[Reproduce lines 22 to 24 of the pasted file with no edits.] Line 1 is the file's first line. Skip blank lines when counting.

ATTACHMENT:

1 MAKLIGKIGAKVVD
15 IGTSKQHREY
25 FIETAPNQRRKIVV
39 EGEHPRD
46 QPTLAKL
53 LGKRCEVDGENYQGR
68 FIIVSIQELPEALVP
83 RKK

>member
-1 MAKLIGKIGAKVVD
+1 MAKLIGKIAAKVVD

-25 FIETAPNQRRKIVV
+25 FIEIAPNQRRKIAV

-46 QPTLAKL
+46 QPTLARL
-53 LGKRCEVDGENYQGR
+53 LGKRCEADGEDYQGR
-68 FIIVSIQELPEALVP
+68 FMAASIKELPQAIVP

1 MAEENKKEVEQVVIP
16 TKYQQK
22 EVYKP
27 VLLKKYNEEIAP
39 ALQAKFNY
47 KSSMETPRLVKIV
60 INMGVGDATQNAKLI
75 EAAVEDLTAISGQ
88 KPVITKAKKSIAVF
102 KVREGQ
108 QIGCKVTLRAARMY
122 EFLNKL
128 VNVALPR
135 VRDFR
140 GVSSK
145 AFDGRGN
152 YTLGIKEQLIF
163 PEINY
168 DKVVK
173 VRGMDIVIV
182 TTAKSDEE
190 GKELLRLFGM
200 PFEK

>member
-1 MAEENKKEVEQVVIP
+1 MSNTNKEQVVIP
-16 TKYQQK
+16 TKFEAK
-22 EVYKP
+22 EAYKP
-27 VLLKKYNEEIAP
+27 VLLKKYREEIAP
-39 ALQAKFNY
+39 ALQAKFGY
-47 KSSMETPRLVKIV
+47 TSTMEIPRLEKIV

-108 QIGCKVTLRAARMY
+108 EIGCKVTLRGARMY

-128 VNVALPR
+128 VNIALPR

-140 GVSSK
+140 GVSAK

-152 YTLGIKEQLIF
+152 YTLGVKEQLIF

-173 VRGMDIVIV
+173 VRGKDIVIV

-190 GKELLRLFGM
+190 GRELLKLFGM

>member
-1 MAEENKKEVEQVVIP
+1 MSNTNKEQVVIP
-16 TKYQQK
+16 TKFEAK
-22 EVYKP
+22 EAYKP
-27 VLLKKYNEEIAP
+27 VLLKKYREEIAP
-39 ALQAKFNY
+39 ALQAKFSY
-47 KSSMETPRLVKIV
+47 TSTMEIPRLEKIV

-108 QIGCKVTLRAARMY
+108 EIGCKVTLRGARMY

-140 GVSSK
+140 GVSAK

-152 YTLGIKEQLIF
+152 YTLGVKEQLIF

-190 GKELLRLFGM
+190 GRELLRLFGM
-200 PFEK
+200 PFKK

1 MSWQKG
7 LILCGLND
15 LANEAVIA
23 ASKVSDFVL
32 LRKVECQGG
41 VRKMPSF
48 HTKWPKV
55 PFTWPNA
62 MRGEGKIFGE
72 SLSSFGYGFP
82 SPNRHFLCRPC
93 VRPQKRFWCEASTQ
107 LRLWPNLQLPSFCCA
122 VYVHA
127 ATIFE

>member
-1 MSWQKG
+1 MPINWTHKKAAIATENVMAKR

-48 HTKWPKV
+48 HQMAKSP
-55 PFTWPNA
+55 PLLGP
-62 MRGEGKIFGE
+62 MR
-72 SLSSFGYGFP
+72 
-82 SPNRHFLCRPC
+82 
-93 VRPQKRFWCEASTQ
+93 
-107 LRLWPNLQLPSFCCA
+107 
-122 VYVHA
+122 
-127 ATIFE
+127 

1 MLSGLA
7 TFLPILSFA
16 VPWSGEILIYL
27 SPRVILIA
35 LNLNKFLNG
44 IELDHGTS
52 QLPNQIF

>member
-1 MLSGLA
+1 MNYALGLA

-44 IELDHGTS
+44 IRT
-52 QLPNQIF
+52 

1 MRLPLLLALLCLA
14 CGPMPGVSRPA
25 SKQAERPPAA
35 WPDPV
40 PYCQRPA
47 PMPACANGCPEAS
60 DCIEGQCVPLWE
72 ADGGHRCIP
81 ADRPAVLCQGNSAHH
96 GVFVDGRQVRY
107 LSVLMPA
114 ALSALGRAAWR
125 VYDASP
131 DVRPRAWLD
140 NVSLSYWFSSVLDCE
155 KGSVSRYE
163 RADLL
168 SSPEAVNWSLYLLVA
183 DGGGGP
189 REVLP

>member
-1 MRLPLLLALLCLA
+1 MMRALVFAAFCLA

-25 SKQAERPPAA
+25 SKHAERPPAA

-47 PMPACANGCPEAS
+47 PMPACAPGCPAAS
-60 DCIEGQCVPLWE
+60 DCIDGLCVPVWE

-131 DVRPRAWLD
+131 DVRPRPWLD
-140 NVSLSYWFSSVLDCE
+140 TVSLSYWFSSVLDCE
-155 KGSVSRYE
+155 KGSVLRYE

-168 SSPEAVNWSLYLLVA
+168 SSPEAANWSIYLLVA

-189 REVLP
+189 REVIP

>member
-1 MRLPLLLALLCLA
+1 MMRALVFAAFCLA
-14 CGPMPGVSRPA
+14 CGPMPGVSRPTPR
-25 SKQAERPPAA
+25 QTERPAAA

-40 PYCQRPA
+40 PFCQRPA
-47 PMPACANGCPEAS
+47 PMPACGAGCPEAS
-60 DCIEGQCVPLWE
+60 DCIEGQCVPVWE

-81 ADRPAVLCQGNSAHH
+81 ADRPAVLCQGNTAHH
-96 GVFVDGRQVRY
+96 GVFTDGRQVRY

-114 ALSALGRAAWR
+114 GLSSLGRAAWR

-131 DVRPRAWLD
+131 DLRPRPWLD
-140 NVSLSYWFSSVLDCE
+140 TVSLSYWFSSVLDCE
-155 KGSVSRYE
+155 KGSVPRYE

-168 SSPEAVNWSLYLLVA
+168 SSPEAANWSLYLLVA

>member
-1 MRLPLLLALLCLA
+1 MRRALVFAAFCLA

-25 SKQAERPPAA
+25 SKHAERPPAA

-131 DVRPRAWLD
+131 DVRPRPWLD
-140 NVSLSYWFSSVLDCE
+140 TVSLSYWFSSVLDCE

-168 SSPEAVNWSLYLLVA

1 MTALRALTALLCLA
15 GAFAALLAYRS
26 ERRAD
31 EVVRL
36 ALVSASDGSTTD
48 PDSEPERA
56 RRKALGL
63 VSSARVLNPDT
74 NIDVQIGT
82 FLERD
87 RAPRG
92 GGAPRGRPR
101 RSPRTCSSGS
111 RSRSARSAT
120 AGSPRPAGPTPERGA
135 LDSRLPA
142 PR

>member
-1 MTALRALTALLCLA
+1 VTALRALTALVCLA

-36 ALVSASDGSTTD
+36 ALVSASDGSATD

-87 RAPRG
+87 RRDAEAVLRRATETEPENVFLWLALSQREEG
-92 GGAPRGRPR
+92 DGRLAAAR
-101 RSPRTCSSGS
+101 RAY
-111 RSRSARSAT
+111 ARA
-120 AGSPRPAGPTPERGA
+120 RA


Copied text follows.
22 EVYKP
27 VLLKKYNEEIAP
39 ALQAKFNY